Peckhammer TV is part documentary, part internet news magazine, and part consumer guide. The original mission of this web series was to document individuals who have a passion for their work and life within the motorsports industry. Over its three year history, Peckhammer TV has grown into a multi-faceted resource for the motorcycling community. Peckhammer TV is produced by David Aldrich, a Seattle-based documentary director, cinematographer and independent motorsports journalist.
Sunday, October 18, 2009
In the book, Fast Women: The Legendary Ladies of Racing, Todd McCarthy noted that the heyday for women automobile racers came in the 1950s. McCarthy referred to the period between 1953 and 1958 as "a privileged moment in the grand sweep of American automobile racing, a small window of time when the sport was accessible to virtually anyone with a desire to pursue it; if you had a car and were good enough, you could drive it to a track and race."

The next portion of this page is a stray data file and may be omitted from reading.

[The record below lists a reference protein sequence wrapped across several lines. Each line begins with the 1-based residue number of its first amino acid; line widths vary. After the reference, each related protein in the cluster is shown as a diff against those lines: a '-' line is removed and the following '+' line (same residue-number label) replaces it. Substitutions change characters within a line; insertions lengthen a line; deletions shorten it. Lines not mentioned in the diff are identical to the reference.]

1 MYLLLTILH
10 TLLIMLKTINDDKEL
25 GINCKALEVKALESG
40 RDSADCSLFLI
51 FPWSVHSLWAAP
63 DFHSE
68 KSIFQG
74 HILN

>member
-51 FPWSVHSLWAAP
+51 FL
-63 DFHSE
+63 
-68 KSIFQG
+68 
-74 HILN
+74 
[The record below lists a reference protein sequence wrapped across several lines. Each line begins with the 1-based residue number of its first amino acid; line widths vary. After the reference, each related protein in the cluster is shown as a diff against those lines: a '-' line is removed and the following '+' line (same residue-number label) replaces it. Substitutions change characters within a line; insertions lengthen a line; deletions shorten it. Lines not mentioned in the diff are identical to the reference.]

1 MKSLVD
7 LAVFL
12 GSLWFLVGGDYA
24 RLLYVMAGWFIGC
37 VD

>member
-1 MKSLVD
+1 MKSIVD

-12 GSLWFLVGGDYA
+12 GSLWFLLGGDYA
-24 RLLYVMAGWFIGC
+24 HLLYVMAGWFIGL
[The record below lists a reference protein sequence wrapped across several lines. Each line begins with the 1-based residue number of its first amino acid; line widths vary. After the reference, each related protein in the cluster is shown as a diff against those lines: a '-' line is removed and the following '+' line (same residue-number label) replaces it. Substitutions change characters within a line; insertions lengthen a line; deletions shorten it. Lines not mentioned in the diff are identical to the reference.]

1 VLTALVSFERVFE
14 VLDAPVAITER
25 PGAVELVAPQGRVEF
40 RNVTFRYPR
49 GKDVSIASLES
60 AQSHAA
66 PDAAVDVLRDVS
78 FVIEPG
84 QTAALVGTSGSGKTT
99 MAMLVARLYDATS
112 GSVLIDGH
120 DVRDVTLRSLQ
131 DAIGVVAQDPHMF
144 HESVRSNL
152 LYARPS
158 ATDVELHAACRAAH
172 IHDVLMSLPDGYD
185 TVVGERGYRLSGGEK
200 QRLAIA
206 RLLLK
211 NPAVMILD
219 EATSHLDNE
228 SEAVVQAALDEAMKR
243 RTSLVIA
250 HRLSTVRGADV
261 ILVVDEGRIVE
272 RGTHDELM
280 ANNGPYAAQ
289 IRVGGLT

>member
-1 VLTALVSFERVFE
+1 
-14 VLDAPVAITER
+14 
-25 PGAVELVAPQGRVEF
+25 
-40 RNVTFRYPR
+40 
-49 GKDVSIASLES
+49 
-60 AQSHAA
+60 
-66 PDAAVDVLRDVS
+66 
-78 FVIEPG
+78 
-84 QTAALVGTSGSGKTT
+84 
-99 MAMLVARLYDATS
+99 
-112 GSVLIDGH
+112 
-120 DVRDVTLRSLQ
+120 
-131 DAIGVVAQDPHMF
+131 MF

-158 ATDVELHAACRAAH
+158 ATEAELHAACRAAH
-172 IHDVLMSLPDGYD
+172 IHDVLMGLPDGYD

Today, however, women represent a disproportionally small demographic in the racing world, and this appears to be especially true in motorcycle racing. Take the Pikes Peak International Hill Climb, for example. Participation is open to anyone, but only 3% of the competitors are women in the motorcycle divisions. The fact is, there are more umbrella girls on the grid than there are female racers.
I am not trying to make any political statements here. Racing is what it is. And there is good news; women are competing, and more women have been entering the fray. We were pleasantly surprised to learn that Brianne Corn was competing in the 750cc motorcycle division this year. The 750cc division is an exceptionally competitive class and attracts a lot of top riders.
Brianne Corn is the motivated, humble, and remarkable woman who was scraping pegs alongside top racing talents such as Davey Durelle and Gary Trachy. She's 40 years old, and she's only been racing for the past five years. What got her started? It was a trip to Italy, and a casual encounter with a couple of fully caged rally cars, power sliding though narrow mountain passes in the shadow of a castle.
We shot this interview with Brianne as she was preparing to race the Peak's grueling 156 turns -- starting at 9,000 feet and finishing at 14,100 feet -- on a bike she put together herself. Brianne was not racing in some powder-puff exhibition class; this was the real deal.
Posted by David Aldrich at 3:49 PM 1 comment:
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